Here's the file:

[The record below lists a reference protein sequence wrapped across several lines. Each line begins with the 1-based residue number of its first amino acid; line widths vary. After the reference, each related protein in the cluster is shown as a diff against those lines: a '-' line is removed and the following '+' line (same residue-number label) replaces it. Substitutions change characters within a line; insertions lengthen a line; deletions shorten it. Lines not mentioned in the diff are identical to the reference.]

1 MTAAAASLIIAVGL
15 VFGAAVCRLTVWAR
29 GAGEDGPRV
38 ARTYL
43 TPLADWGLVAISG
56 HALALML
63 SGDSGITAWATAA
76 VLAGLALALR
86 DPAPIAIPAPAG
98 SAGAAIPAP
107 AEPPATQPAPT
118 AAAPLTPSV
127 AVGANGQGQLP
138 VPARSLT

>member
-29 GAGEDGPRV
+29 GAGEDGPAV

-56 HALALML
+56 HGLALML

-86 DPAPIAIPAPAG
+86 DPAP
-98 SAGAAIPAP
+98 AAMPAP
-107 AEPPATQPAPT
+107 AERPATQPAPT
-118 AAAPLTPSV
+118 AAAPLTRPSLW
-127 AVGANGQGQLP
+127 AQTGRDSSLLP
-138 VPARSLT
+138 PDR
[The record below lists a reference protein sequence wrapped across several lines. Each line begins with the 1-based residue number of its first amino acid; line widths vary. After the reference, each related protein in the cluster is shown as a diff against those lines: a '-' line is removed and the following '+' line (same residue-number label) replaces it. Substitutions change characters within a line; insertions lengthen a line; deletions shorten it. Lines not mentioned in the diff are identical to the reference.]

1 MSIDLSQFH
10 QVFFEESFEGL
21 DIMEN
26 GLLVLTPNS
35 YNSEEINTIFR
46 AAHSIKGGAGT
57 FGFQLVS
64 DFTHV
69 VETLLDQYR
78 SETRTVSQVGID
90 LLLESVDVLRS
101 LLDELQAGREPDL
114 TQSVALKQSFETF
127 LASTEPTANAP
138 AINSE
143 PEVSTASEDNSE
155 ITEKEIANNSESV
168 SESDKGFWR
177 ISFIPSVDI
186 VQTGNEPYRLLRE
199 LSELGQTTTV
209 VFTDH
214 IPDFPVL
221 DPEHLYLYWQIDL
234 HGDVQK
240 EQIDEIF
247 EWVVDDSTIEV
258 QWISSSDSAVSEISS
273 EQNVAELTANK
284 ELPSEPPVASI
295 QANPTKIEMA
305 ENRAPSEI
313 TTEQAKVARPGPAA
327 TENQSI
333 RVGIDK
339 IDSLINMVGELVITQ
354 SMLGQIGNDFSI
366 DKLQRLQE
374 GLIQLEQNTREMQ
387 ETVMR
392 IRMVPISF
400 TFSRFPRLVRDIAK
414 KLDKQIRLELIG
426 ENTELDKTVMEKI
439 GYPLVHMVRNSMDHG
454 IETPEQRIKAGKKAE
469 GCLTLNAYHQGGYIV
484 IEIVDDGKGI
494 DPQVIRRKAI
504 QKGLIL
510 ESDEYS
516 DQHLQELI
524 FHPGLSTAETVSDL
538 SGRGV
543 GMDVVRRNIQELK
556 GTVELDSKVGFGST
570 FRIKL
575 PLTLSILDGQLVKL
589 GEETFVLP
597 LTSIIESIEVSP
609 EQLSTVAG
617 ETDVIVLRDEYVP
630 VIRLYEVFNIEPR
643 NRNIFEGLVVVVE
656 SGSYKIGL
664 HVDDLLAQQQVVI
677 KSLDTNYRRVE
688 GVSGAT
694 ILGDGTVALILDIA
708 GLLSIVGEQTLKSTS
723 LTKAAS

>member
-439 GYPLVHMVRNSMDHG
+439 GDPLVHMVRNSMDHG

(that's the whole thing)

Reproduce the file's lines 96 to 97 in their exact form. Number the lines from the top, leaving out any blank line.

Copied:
630 VIRLYEVFNIEPR
643 NRNIFEGLVVVVE